Kevin Urban has strong math and foreign language skills, earned several college credits while still in high school, and loves creating visual art. Through his participation in Nebraska VR Pre-Employment Transition Services, he also learned a lot more about himself. He learned how to speak up for himself, knows he is not a fan of chaos or change, and says he is a hands-on and visual learner.

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Pathways to Partnerships — South Carolina

NOTE: October is National Disability Employment Awareness Month

 

ABLE logo

 

SCVRD logo

 

SCDOE logo

South Carolina — Partnerships Making A Difference

By Kimberly Tissott, ABLE SC


How can partnerships advance employment opportunities for individuals with disabilities?

In the July 30 webinar, The Department of Health and Human Services’ Administration for Community Living (ACL) and the Department of Education’s Office of Special Education and Rehabilitative Services (OSERS) brought together vocational rehabilitation (VR) agencies, centers for independent living (CILs), and special education from four states: Illinois, Michigan, Minnesota and South Carolina to discuss successful partnerships and to describe how their partnerships and collaboration are advancing competitive integrated employment for students, youth, and young adults with disabilities.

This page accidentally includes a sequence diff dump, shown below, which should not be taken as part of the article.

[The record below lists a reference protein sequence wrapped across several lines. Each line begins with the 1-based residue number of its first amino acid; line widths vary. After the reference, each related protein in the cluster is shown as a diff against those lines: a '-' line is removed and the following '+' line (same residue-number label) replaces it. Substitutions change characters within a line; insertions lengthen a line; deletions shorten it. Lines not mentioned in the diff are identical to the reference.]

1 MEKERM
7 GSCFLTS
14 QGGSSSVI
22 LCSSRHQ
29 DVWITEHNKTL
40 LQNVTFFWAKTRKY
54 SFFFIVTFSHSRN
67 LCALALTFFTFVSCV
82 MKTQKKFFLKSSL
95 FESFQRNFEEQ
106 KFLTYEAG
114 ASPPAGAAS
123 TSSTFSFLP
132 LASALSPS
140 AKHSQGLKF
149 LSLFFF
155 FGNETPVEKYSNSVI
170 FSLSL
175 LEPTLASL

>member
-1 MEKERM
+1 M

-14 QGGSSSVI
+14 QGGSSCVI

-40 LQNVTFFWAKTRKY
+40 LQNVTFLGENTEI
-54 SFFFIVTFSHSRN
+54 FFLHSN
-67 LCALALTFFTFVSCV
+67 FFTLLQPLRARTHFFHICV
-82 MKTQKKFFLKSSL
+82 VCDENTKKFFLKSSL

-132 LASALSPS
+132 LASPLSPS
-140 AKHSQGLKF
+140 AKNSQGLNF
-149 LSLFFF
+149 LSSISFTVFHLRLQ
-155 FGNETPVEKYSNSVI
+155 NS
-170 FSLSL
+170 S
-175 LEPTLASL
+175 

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California Career Innovations Success Story

NOTE: October is National Disability Employment Awareness MonthCalifornia Career Innovations logo (lightbulb)


The California Department of Rehabilitation partnered with San Diego State University Interwork Institute for a work-based learning initiative, the California Career Innovations (CCi).

The CCi initiative evaluates the effects and benefits of work-based learning experiences to prepare students with disabilities to enter post-secondary education and obtain competitive integrated employment.

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October and Disability Awareness — 2019

ICYMI "In Case You Missed It!"

Throughout October, the Office of Special Education and Rehabilitative Services highlighted aspects of disability awareness for national disability employment, dyslexia, learning disabilities, ADHD and Down syndrome.

Check out the stories below.